Episode #210: How to Develop a Growth Mindset In Your Math Class – A Math Mentoring Moment
In this episode, you’ll hear a slightly different episode style as the tables are turned as Ali Melia interviews Kyle Pearce as a means to gather more research data for her Master of Teaching work at the Ontario Institute for Studies in Education (OISE). Ali digs into questions for MathletePearce around how teachers in Ontario can effectively foster a growth mindset while assessing students in mathematics.
Let the table turning begin as Ali grabs the mic, tosses Jon to the curb and digs into some really important topics by asking Kyle for his perspectives on all things mindset, assessment and mathematics instruction!
- The experiences Kyle has engaged in to push is practice from delivering the mathematics curriculum in a teacher-centric manner to a more student-centric manner;
- Why a growth mindset is essential in helping students to develop a productive disposition towards mathematics;
- What it means to truly learn mathematics and what approaches we see in many classrooms are actually not helping students to learn mathematics;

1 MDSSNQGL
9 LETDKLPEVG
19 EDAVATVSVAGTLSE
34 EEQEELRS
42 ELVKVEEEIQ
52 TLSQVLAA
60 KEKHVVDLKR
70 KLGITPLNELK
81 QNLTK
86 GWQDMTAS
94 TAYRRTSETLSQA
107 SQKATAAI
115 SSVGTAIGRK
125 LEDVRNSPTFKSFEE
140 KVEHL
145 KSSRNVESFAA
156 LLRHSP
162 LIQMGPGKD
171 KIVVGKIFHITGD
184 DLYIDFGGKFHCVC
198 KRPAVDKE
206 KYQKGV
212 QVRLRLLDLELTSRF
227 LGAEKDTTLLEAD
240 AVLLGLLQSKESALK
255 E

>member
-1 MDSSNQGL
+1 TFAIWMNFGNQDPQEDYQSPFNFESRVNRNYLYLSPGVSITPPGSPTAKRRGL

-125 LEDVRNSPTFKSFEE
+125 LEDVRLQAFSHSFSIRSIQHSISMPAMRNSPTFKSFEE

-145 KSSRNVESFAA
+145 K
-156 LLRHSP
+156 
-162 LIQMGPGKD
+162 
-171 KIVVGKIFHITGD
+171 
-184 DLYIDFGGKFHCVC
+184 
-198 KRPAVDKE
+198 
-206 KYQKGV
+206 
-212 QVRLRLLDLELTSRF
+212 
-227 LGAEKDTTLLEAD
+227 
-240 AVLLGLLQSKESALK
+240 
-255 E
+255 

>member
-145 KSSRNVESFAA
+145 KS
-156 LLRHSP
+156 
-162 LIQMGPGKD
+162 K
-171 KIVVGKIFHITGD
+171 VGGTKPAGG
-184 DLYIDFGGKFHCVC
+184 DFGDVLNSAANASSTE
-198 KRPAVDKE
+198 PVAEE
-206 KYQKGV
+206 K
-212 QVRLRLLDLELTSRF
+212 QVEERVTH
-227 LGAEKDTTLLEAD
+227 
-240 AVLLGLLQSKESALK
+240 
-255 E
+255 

- How developing a growth mindset and implementing that learning in a mathematics classroom affects the assessment and evaluation process; and,
- How to know whether you are “walking the walk” of a growth mindset in math class or simply “talking the talk”.
- Assessment For Growth [Course – Module 1 has Open Access]
- NORCAN Project – Tecumseh Vista Academy Video Summary
- Make Math Moments Problem Based Lessons & Units
District Math Leaders:
How are you ensuring that you support those educators who need a nudge to spark a focus on growing their pedagogical-content knowledge?
What about opportunities for those who are eager and willing to elevate their practice, but do not have the support?
Book a call with our District Improvement Program Team to learn how we can not only help you craft, refine and implement your district math learning goals, but also provide all of the professional learning supports your educators need to grow at the speed of their learning.